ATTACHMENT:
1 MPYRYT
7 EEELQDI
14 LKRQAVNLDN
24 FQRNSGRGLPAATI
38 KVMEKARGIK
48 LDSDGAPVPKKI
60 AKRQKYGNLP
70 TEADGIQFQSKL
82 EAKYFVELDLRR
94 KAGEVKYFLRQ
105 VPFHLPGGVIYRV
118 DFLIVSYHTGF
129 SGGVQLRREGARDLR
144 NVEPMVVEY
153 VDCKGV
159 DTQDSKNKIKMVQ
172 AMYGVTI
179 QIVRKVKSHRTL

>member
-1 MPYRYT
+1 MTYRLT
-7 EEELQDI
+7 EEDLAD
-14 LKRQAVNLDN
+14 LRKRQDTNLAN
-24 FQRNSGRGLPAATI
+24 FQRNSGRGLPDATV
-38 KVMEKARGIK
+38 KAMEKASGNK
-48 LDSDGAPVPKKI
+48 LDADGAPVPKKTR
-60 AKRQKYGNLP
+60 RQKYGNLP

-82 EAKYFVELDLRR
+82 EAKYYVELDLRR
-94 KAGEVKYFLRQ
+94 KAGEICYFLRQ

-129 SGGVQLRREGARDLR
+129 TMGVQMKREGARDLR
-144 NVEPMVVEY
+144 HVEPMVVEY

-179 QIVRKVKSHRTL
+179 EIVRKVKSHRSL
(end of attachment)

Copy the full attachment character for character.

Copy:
1 MPYRYT
7 EEELQDI
14 LKRQAVNLDN
24 FQRNSGRGLPAATI
38 KVMEKARGIK
48 LDSDGAPVPKKI
60 AKRQKYGNLP
70 TEADGIQFQSKL
82 EAKYFVELDLRR
94 KAGEVKYFLRQ
105 VPFHLPGGVIYRV
118 DFLIVSYHTGF
129 SGGVQLRREGARDLR
144 NVEPMVVEY
153 VDCKGV
159 DTQDSKNKIKMVQ
172 AMYGVTI
179 QIVRKVKSHRTL

>member
-1 MPYRYT
+1 MTYRLT
-7 EEELQDI
+7 EEDLAD
-14 LKRQAVNLDN
+14 LRKRQDTNLAN
-24 FQRNSGRGLPAATI
+24 FQRNSGRGLPDATV
-38 KVMEKARGIK
+38 KAMEKASGNK
-48 LDSDGAPVPKKI
+48 LDADGAPVPKKTR
-60 AKRQKYGNLP
+60 RQKYGNLP

-82 EAKYFVELDLRR
+82 EAKYYVELDLRR
-94 KAGEVKYFLRQ
+94 KAGEICYFLRQ

-129 SGGVQLRREGARDLR
+129 TMGVQMKREGARDLR
-144 NVEPMVVEY
+144 HVEPMVVEY

-179 QIVRKVKSHRTL
+179 EIVRKVKSHRSL